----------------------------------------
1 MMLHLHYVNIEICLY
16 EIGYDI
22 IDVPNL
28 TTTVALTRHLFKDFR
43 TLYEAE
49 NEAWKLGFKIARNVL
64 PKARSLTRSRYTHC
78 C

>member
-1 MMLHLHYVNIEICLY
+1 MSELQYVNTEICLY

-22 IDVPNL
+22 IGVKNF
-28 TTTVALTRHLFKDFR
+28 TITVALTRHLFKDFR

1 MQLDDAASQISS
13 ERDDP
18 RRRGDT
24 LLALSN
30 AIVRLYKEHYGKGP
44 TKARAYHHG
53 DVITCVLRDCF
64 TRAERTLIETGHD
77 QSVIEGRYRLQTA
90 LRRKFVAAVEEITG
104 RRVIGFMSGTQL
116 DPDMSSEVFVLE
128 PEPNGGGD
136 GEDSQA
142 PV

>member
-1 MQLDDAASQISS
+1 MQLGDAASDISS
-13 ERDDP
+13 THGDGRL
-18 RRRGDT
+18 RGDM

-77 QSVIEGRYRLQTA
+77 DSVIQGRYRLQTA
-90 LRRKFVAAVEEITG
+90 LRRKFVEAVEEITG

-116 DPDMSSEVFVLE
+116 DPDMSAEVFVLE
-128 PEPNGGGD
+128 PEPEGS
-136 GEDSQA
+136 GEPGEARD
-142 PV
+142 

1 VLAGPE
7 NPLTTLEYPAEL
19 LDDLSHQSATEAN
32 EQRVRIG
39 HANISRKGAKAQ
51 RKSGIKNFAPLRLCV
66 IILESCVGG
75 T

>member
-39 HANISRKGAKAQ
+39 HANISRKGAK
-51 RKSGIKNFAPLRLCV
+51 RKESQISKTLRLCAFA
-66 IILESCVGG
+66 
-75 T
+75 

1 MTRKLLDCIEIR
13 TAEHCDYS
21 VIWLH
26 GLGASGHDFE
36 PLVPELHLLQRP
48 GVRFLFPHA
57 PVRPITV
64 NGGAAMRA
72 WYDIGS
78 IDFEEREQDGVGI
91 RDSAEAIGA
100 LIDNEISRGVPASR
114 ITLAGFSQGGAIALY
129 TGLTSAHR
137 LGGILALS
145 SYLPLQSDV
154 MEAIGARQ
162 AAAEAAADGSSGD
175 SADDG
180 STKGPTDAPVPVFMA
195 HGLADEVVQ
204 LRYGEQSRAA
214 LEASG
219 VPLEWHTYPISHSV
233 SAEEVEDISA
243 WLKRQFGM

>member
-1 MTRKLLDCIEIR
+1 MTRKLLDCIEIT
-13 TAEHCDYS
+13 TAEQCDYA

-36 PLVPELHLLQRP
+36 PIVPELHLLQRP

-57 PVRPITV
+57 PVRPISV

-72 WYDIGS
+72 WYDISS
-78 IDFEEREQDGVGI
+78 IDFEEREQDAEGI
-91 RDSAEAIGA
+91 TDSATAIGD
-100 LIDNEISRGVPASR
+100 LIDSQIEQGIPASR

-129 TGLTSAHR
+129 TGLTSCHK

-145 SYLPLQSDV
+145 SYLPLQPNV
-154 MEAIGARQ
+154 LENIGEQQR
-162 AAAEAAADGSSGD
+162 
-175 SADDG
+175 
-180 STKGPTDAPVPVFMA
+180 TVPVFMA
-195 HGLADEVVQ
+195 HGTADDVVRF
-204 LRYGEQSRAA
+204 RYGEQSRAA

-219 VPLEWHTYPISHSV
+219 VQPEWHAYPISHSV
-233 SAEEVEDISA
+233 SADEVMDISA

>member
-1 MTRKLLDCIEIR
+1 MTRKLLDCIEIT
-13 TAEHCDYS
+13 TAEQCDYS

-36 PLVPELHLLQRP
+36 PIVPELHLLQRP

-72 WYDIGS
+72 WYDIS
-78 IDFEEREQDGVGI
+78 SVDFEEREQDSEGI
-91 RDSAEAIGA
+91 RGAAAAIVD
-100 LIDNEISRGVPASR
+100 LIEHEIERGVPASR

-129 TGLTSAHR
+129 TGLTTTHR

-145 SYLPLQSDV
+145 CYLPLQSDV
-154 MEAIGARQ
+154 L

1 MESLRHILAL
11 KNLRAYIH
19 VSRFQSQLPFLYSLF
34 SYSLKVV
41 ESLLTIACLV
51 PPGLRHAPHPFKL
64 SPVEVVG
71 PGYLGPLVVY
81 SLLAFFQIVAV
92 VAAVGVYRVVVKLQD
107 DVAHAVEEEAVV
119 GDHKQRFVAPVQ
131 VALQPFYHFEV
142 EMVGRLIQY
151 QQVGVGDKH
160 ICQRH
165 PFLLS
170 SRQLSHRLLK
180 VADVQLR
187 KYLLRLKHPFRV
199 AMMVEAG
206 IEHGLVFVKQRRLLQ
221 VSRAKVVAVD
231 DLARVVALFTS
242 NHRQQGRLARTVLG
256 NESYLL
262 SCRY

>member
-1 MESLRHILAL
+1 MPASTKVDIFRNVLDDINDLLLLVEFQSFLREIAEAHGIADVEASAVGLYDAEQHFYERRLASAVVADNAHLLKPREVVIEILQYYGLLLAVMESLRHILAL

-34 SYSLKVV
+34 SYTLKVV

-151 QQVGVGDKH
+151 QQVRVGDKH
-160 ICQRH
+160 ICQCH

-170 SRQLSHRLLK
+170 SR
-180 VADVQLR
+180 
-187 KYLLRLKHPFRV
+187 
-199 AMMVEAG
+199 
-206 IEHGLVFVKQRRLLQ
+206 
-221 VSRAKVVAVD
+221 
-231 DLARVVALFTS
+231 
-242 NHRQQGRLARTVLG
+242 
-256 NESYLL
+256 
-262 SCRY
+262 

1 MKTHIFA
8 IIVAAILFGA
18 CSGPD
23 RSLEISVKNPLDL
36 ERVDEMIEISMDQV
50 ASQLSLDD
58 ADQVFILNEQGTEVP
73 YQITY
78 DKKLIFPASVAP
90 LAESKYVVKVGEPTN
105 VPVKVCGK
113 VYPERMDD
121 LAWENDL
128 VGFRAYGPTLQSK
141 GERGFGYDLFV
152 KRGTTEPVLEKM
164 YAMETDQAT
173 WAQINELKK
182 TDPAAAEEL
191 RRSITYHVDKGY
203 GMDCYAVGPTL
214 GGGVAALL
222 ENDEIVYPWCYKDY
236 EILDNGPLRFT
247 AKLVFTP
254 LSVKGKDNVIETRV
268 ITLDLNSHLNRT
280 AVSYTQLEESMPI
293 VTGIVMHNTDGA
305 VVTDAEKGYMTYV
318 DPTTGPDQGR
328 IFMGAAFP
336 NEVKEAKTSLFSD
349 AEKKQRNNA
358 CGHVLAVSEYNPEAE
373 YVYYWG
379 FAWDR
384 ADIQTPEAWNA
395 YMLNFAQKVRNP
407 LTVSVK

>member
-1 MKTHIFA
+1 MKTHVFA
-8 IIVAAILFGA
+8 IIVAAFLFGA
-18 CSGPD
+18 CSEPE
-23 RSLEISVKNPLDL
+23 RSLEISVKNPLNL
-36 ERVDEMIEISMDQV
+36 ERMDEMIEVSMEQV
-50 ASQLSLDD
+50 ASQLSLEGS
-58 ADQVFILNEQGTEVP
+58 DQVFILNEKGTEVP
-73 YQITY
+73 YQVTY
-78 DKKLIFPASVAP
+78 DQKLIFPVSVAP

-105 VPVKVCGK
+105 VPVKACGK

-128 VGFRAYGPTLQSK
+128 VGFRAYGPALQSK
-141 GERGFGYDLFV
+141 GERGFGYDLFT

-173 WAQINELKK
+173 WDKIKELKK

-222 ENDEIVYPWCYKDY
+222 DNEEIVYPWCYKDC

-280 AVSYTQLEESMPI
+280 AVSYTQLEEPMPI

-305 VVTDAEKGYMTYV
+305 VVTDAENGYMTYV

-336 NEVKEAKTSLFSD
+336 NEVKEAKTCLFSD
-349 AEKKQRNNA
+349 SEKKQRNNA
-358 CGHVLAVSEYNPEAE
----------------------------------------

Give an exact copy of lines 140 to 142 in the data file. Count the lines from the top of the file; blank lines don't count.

+78 SVDFEEREQDSEGI
-91 RDSAEAIGA
+91 RGAAAAIVD